BP concept designDraft Plan of Management for Boronia Park

The Weekly Times has published HHT Executive member, Alister Sharp’s response to Zac Miles’ recent article that criticised the Draft Plan of Management for Boronia Park and raised all sorts of unfounded anxieties in the community. You can read Alister’s letter below or link here: The Weekly Times.

You can check the draft Plan for yourself:  Plan of Management for Boronia Park.

Trust reply to Clr Zac Miles
Dear Sir,
In his ‘To The Point’ article (TWT 3-3-2015), Hunters Hill Councillor Zac Miles criticised his Council’s Draft Plan of Management for Boronia Park.

This was a surprise because the Draft Plan was prepared by an experienced, independent consultant selected by public tender.

As required by Council’s Brief, the consultants began by collecting the opinions of all stakeholders, including a meeting with Councillors.

The Hunters Hill Trust supports the Draft Plan, and believes that a number of the statements made in Clr Miles’ article are wrong and/or misleading, as explained below.

Clr Miles complains of ‘a concerted effort by a vocal minority group in the community to restrict the main active and passive recreational uses of the park in favour of low-use conservation’.

Various community groups, including the Rugby and Cricket Clubs (with whom Clr Miles appears to be associated), have circulated their views during the period of public exhibition, but none is suggesting to restrict recreational use of the park in favour of conservation. Indeed, the Draft Plan proposes spending $1.5 million to improve facilities for organised sport.

Clr Miles is concerned that the Draft Plan includes ‘a number of proposals which would add no value to the patrons of the park ‘, and seeks a carpark within the Park.

Although three quarters of the Park is not used for sporting purposes, the Draft Plan proposes 60 percent of the proposed expenditure is directly in support of organised sport. This includes an amenity block near Oval Nr3, and refurbishment of the pavilion/grandstand, ‘including provision of a meeting room for rugby club’.

In truth, there is no need to allow cars to enter the park when there is room in Park Road and High Street to park over 200 cars at weekends, and allowing cars to drive within the park would be hazardous to pedestrians.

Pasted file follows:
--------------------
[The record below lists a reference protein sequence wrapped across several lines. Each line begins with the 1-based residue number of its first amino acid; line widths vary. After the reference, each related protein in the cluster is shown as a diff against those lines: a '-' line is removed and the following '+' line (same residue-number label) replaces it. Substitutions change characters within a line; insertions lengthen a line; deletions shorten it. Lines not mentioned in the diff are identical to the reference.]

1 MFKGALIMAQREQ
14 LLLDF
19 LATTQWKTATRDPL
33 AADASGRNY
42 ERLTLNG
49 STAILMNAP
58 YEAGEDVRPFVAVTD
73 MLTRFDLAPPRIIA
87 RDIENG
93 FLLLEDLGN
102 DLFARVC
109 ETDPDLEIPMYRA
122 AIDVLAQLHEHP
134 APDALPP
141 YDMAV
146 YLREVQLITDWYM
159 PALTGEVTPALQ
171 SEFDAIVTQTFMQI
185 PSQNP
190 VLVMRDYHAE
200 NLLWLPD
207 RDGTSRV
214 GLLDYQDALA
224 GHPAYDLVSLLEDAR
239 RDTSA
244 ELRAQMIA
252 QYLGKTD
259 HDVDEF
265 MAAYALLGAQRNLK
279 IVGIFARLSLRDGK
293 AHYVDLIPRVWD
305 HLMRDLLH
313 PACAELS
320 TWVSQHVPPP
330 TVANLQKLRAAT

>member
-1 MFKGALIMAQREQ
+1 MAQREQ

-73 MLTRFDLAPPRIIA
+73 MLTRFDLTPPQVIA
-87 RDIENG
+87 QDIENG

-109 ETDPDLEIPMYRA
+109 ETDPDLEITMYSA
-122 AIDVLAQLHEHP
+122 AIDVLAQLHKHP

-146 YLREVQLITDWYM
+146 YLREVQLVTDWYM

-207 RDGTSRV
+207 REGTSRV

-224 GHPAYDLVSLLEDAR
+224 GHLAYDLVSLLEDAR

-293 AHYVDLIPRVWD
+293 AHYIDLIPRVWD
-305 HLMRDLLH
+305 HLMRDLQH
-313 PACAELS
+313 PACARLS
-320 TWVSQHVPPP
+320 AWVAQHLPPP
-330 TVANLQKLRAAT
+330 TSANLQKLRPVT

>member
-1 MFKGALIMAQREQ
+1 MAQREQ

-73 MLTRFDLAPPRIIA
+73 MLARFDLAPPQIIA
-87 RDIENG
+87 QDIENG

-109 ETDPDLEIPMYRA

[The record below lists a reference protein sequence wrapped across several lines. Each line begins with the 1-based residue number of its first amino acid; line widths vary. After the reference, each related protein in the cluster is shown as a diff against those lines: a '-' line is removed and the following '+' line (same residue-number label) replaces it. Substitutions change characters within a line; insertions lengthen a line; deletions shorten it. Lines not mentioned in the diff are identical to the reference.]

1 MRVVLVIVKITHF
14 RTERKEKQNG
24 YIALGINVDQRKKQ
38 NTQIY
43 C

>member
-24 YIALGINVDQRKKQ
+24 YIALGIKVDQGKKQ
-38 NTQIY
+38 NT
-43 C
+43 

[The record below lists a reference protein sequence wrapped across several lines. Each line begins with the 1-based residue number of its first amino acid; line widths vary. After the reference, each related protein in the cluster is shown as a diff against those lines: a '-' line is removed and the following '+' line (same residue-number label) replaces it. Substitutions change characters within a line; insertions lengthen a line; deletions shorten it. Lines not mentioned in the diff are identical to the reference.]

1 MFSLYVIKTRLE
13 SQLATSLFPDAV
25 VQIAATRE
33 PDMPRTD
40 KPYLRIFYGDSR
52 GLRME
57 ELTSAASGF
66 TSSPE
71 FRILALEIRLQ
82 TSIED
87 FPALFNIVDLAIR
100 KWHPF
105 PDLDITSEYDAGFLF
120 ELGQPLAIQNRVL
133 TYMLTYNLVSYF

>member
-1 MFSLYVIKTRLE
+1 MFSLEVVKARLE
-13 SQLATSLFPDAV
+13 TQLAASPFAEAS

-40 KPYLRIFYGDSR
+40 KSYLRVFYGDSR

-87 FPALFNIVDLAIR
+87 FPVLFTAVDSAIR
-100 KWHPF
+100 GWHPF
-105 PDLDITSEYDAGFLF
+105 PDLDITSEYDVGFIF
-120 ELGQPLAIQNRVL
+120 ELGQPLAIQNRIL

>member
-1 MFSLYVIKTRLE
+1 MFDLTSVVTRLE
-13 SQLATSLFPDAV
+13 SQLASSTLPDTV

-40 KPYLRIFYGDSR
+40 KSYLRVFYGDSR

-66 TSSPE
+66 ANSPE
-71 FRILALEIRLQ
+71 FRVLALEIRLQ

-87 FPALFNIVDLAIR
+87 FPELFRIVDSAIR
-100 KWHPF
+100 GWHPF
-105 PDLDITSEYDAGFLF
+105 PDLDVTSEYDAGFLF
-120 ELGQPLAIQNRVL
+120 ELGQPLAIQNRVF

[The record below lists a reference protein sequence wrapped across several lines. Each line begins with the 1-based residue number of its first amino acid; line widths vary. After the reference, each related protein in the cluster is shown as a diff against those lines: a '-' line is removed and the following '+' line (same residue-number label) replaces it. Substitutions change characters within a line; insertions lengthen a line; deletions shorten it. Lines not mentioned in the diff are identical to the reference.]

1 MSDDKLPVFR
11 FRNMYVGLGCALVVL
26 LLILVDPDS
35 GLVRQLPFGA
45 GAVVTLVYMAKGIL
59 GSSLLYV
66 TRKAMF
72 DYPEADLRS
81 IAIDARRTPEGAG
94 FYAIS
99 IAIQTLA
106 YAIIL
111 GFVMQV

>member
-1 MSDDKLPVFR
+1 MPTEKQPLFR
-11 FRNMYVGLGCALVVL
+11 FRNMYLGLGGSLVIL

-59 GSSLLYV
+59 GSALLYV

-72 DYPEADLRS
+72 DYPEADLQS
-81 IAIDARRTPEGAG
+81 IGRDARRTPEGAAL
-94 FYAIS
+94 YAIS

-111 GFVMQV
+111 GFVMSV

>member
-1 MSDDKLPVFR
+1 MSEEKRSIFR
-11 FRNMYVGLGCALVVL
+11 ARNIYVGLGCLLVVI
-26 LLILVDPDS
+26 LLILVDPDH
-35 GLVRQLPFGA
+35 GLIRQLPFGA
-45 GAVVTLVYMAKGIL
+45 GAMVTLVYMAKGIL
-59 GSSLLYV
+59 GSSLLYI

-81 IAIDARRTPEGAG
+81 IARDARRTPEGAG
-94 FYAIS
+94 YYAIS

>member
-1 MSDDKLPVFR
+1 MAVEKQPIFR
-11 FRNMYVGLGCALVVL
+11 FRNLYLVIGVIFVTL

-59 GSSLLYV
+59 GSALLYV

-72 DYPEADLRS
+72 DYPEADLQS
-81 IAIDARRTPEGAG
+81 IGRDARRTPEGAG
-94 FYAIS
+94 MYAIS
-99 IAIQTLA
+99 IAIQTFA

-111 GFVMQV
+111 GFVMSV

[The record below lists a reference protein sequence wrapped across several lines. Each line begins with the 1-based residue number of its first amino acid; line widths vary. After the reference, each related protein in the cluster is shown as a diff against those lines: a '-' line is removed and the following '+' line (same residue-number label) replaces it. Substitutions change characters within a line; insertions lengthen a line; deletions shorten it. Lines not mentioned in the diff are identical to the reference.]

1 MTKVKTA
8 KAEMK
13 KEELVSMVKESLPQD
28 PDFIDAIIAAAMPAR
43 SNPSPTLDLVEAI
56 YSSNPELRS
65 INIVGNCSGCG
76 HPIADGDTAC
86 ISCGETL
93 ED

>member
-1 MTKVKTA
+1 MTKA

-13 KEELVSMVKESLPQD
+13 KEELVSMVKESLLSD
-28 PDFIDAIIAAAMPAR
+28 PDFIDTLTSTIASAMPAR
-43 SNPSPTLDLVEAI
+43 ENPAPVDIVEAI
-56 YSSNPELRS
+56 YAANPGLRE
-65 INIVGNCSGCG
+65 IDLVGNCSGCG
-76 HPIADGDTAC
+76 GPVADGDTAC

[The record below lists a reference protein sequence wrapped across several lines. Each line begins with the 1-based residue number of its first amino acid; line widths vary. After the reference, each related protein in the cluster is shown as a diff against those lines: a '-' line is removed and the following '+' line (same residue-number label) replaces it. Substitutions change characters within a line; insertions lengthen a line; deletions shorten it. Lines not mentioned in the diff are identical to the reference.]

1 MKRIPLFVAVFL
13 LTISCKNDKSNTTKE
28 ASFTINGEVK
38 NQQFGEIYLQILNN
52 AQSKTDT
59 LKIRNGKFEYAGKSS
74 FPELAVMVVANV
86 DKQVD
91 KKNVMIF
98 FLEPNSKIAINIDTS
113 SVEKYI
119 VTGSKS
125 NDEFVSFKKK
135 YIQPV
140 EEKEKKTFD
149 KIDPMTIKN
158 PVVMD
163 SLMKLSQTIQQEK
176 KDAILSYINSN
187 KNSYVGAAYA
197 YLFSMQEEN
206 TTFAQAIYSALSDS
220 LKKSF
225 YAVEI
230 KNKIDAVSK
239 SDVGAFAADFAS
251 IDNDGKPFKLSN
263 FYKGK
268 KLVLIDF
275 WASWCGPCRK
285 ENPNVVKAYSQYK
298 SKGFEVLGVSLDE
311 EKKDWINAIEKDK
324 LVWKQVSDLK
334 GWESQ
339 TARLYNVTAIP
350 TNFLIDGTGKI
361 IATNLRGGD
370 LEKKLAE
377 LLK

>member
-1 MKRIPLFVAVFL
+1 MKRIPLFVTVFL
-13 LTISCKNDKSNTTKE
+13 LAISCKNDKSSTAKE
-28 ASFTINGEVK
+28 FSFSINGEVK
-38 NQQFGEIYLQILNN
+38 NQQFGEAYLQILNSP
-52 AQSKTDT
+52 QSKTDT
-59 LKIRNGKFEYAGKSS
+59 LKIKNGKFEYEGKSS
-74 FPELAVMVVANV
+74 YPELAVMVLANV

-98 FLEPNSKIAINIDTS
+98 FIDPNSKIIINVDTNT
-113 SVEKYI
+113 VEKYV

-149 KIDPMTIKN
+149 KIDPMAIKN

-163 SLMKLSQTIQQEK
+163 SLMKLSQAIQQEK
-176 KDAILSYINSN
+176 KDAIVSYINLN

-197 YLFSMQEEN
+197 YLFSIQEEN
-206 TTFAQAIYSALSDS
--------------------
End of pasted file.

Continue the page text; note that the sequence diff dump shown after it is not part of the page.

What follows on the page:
Clr Mile’s need not be concerned about access for emergency vehicles, or for the disabled. The Draft Plan provides for Princes Street to be available to maintenance and emergency vehicles, and disabled access is not specified in Council’s Plans of Management because it is covered by other Council policies.

It is true, as Clr Miles states, that the rugby and crickets clubs have funded improvements at Boronia Park over the years, by means of government grants and by their own fund-raising.

But most costs are borne by Council, including watering and mowing the turf, and maintaining the cricket pitches (metered mains water for the ovals alone cost over $20,000 last year).

The lights installed by the clubs on Ovals Nr1 and Nr2 were offensive to neighbours because of light ‘spill’, and those on Oval Nr1 have now been replaced at Council’s cost. The cricket shed and nets may benefit club members, but are not available to the general public, in spite of sitting on public land.

In response to the clubs’ request to upgrade Oval Nr3 in 2011, Council gave control of the project to the Rugby Club. The project was so poorly managed that Oval Nr3 was out of use for 3 years, and the project is still incomplete; the oval doesn’t drain properly after prolonged rain, and Council is having to remediate the embankments to prevent erosion.

To sum up, The Draft Plan does not propose to destroy existing infrastructure, or to reduce access to facilities.

It proposes capital expenditure of over $2.5 million, 60 percent of which will be in support of club sport.

It implies that Council will continue to pay for maintenance of the park. The Draft Plan provides a good basis for managing Boronia Park into the future.